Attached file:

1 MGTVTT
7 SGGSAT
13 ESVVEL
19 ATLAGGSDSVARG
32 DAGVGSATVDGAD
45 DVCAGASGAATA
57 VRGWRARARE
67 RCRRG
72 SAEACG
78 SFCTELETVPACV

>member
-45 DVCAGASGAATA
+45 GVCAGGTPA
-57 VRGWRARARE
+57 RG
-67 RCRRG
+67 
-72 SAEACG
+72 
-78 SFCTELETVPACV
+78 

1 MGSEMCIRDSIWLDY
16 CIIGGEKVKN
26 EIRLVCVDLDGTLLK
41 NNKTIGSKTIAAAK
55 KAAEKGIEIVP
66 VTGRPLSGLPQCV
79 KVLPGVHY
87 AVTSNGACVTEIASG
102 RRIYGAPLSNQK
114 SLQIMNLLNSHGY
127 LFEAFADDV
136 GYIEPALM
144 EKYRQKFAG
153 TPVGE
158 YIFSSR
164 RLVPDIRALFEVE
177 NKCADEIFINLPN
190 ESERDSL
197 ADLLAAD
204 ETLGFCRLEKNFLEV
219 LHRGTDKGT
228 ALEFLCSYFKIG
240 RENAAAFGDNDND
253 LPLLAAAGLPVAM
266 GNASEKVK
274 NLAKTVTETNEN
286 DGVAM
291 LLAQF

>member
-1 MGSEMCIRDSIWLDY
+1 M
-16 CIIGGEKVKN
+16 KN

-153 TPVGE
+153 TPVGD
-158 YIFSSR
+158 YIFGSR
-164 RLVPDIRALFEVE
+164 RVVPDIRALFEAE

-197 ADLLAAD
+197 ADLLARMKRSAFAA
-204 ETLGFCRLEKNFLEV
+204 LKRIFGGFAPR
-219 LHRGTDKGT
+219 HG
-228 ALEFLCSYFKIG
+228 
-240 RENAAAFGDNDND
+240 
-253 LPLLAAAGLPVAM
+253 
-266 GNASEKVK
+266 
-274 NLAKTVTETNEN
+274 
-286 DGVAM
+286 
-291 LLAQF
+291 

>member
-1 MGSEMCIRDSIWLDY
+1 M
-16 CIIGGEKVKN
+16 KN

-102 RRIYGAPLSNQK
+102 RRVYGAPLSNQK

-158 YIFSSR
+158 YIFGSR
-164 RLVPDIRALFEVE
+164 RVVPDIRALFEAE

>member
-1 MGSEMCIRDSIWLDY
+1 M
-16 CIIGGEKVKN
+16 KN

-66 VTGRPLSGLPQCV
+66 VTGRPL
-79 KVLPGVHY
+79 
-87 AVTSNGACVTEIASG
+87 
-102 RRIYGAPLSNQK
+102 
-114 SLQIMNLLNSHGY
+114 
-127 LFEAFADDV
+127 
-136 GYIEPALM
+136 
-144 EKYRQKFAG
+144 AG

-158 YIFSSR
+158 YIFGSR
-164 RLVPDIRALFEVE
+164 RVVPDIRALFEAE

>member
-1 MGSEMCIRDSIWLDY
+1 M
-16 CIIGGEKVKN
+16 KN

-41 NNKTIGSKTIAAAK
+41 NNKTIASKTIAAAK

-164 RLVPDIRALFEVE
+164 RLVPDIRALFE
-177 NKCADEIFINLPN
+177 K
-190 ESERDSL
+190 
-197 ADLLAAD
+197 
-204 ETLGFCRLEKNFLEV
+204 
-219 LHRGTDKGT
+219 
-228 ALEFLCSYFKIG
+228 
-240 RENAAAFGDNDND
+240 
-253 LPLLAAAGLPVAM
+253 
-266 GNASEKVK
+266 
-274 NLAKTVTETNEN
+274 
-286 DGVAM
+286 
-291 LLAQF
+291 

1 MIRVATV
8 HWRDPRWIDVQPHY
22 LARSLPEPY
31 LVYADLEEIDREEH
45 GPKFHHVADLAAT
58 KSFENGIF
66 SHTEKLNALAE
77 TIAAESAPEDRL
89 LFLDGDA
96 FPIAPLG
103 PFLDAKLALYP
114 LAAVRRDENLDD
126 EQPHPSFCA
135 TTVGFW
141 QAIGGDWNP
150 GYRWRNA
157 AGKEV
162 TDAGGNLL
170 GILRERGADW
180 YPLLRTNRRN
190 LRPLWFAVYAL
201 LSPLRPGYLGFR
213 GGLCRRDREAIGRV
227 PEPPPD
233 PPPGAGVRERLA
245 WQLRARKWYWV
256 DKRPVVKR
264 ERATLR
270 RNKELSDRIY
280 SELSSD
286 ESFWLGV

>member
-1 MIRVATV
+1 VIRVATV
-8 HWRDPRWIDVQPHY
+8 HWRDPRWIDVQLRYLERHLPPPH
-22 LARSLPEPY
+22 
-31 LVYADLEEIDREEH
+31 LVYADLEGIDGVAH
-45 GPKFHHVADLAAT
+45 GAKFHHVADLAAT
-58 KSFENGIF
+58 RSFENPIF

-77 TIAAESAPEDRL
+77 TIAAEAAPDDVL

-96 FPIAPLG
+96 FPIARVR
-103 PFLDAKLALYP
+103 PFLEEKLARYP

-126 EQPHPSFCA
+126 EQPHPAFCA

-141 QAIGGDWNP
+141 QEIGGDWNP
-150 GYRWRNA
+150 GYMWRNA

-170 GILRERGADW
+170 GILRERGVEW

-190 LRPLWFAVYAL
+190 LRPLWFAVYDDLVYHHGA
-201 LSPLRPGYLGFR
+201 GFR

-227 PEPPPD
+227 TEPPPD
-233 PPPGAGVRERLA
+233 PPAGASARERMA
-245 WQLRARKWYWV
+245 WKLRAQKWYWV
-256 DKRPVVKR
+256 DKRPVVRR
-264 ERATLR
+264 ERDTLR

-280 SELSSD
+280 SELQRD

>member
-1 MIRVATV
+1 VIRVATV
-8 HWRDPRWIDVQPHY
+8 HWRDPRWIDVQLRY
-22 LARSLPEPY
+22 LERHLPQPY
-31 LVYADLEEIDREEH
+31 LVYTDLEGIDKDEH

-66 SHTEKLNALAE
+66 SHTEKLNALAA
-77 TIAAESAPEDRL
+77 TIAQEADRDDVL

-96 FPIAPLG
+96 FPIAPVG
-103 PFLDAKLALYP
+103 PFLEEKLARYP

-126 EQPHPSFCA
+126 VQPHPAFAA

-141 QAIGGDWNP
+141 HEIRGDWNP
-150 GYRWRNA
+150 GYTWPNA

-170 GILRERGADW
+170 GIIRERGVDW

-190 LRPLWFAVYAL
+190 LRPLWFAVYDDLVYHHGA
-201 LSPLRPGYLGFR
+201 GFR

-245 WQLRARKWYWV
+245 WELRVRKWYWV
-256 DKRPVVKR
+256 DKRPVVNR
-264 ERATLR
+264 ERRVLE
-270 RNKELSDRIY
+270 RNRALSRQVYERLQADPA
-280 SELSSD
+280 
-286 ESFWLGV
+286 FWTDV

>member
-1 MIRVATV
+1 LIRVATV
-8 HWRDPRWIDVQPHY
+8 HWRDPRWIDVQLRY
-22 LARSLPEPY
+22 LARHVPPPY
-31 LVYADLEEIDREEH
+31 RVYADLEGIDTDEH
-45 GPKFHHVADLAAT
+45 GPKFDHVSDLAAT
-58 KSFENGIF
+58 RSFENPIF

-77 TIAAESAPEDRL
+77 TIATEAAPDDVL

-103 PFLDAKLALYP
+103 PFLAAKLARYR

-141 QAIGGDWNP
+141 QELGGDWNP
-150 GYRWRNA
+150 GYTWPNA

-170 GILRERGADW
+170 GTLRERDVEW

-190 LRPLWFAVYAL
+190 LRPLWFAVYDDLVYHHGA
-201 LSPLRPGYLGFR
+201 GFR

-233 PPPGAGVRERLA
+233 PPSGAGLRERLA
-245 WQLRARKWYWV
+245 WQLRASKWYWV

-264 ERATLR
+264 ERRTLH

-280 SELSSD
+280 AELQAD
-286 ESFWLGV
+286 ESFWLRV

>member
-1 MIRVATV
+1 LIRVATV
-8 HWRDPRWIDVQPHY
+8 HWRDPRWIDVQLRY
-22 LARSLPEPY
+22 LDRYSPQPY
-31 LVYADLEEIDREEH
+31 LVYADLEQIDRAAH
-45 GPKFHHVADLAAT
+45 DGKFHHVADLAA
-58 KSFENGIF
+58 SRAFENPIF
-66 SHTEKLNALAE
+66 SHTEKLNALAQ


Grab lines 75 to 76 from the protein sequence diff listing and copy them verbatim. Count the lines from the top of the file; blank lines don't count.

-274 NLAKTVTETNEN
+274 